Procedures: Dissection of the pancreatic head from the mesenteric vessels is performed by peeling the pancreas from the uncinate process to the pancreatic neck clockwise from the caudal side. After Kocher’s maneuver, taking advantage of the unique laparoscopic view from the caudal side, the posterior aspect of the superior mesenteric artery beside the pancreatic uncinate process is exposed by dividing the fat tissue through the hole which has been opened in the ligament of Treitz. After passing the jejunum stump to the right side, the surgeon pulls up the pancreatic head while the assistant pulls up the tape placed at the pancreatic neck in order to pull the pancreas away from the superior mesenteric vessels radially. Maintaining this position, the uncinate process is dissected from the mesenteric vessels, mostly using only LigaSure. Lastly, the connective tissue including the nerve plexus between the pancreatic head and the celiac axis is divided, and then the right aspect of the portal vein is exposed completely and only the pancreatic neck and the common bile duct remain connected with the pancreatic head.
Conclusions: The unique laparoscopic view from the caudal side provides a magnified and closely caudal-back view of the pancreatic head, so the anatomy around the uncinate process is made easier for prehension. The current procedure taking advantage of the unique laparoscopic view from the caudal side makes laparoscopic pancreaticoduodenectomy more feasible.
Journal of the American College of Surgeons 09/2013; 217(6). DOI:10.1016/j.jamcollsurg.2013.08.019 · 4.45 Impact Factor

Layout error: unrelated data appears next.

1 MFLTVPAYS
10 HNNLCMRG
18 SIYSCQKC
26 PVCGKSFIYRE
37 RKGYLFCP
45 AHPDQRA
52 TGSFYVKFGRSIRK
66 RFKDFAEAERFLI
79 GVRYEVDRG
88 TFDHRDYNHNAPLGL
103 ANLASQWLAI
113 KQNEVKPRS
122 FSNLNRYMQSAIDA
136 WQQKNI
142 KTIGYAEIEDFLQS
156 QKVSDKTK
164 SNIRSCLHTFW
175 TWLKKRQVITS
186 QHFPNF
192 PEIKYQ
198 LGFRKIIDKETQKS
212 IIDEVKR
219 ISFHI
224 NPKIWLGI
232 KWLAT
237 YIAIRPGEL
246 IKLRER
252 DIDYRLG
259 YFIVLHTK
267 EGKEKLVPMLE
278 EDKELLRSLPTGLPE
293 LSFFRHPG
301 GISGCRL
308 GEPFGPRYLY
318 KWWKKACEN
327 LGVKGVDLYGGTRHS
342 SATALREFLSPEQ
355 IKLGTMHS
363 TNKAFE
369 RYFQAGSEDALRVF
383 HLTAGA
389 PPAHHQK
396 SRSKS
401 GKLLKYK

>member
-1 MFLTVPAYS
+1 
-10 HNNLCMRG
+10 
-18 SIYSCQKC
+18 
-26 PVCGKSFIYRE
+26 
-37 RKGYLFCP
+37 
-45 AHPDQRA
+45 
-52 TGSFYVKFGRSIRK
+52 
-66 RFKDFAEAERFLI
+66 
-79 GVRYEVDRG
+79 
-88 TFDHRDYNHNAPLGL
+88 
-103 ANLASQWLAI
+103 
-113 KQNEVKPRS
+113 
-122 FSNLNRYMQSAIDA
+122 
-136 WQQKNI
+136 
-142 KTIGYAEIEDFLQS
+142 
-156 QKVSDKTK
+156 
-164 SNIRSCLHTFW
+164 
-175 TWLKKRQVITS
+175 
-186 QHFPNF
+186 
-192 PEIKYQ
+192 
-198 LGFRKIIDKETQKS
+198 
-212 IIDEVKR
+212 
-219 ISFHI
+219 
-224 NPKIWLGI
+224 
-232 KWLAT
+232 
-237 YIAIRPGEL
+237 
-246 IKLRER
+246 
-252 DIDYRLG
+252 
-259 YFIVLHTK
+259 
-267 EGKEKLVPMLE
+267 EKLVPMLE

[Show abstract][Hide abstract] ABSTRACT: BACKGROUND: Even during laparoscopic hepatectomy, a technique is often required to expose the major vessels, for example, in anatomical hepatectomy. We have standardized and performed such laparoscopic hepatectomy as successfully as open hepatectomy. METHODS: We divide the liver parenchyma without pre-coagulation, exposing the major vessels using CUSA. To control the bleeding, we keep the central venous pressure low and often perform Pringle's maneuver. Over 49 months, we performed totally laparoscopic hepatectomies in 41 patients with the technique of exposing the major vessels. These included major hepatectomy in 7, sectorectomy in 17, segmentectomy in 14, and others in 3. RESULTS: The median operative time was 361 (range 176-605) minutes, with median blood loss of 216 (range 0-1600) g. The conversion rate was 4.9 %. Postoperative morbidity rate was 9.8 % (prolonged ascites in 1, port site infection in 1, peroneal palsy in 2). Mortality was zero. The median length of hospital stay after surgery was 8 (range 5-28) days. No local recurrence was found at the time of writing. CONCLUSIONS: By using our standardized procedure exposing the major vessels, we could raise the quality of laparoscopic hepatectomy toward the level of open hepatectomy significantly.